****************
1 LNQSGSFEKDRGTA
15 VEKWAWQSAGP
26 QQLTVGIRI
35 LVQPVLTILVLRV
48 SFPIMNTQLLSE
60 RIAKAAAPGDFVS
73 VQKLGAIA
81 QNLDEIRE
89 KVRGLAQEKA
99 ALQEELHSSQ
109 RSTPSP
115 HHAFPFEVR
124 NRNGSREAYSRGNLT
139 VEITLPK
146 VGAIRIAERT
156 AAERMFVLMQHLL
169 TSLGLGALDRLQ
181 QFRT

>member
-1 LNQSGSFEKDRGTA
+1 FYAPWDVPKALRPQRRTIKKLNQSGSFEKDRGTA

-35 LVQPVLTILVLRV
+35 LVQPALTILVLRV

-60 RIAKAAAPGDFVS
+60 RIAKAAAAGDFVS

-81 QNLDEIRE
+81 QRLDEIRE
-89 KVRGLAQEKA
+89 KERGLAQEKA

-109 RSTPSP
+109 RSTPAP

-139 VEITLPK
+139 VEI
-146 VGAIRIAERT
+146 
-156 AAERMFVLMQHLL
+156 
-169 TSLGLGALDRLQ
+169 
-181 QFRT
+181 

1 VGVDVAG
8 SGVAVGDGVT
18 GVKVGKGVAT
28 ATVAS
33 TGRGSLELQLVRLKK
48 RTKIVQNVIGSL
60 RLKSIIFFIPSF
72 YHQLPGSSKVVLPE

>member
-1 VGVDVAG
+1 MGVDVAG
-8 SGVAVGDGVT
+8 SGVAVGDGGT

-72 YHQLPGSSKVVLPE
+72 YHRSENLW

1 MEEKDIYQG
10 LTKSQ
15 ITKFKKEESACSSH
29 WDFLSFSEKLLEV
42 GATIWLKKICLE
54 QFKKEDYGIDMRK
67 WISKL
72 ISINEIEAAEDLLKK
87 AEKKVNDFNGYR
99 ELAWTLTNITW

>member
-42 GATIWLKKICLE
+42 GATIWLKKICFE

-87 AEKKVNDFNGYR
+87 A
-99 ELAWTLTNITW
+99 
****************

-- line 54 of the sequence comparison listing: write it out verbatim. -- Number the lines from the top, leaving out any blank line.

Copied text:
+8 SGVAVGDGGT